Midsize Enterprise Strategies recently caught up with Ismael Larrosa, co-founder of Capicua Design and Development, a full-stack creative hub based in Uruguay. The company’s approach is to optimize “the interactions between users and technology” with laser-focused IT solutions. Given all the services Capicua provides to its customers in this competitive market, no wonder Larrosa’s title includes “part time superhero.” Fortunately for us, he took some time from his busy schedule to explain the unique demands of the midmarket customer, cloud adoption, big data, and other trends changing life for the enterprise.

Midsize Enterprise Strategies: Please share the Capicua value proposition:

Larrosa: To create customer-centric solutions, so a client´s company can go to the next level. And we are a software company that offers integrated technologies and solutions that are both technically competent and as visually compelling as possible.

MES: When in the field, what sort of trends do you see?

Larrosa: We work for businesses of all sizes and ranges, from startups to big companies. And the one thing that’s changed completely for all of them is how they must engage their customers. The goal of extending the length of the social engagement has impacted the entire business continuum. Companies must interact with their customers — actually get inside them. For this, they need to structure interaction through a website and social media, and this requires an omni-channel approach. The midsized business must do this, too, and also be engaging at a local scale.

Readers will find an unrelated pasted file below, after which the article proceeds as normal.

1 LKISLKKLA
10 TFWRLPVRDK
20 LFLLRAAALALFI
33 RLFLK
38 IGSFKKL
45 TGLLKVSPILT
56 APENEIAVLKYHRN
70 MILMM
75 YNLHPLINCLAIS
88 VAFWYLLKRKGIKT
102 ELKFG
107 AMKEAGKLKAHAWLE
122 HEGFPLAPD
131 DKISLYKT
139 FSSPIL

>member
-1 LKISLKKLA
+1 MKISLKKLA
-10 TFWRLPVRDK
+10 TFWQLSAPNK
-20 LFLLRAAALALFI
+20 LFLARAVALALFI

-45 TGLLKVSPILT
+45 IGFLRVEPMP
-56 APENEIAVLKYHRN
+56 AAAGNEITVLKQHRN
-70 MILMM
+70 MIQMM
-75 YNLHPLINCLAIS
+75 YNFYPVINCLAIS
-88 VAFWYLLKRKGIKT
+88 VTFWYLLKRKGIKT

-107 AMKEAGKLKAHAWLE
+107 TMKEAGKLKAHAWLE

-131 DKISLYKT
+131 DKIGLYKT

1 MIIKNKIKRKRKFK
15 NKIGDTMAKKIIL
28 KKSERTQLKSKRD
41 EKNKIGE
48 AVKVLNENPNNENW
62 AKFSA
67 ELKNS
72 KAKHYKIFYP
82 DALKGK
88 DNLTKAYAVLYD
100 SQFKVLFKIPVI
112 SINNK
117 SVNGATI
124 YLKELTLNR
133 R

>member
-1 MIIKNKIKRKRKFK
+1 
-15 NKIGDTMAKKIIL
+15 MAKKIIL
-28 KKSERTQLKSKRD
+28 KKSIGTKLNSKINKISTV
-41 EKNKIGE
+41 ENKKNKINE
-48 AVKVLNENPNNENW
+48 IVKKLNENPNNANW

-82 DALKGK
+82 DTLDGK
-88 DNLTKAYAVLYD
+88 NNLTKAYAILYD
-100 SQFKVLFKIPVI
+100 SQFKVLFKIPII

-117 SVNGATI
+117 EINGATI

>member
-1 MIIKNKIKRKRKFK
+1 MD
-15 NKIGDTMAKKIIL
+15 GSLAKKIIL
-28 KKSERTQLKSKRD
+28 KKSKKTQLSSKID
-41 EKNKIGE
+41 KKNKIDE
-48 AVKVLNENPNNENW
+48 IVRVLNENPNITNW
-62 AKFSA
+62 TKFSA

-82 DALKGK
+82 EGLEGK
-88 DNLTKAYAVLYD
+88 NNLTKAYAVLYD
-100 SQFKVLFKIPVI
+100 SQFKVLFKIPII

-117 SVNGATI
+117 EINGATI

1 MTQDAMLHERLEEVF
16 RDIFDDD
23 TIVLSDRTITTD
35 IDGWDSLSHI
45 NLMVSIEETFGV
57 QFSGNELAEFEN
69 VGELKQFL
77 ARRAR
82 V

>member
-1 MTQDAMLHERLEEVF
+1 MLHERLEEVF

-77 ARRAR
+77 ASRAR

MES: Can you offer some comment on the cloud? 

Larrosa: Cloud computing embraces multiple things. But the question is, “What is the opportunity in different places globally?” In the cloud, issues must be resolved one company at a time. For instance, when you have mounds of data growing exponentially, you need storage. You go to the cloud.  

And if you start to think about it, technology constantly changes things, and forever. For instance, iTunes changed the music industry and 2016 is the first year there were more digital songs [sold] than physical records. Record companies were late to realize that their task was not to sell records but to sell music. It took them almost two decades to realize that.  

MES: What do you see going on in big data?

Larrosa: Everything will eventually be data driven. This is quite theoretical now, but in the future, with quantum computing, we will engage with more and more mounds of data. That will change what we know of computing [processes] but also the data themselves. I actually call what’s going on “functional integration.” It means with time we will have a continuum with online and offline data and operations.

MES: What non-business technologies do you personally like? 

Larrosa: I like to tune into the radio. I use it to focus. I like Spotify to listen to lectures, not about music, but to hear things such as the lectures of the philosopher Joseph Campbell.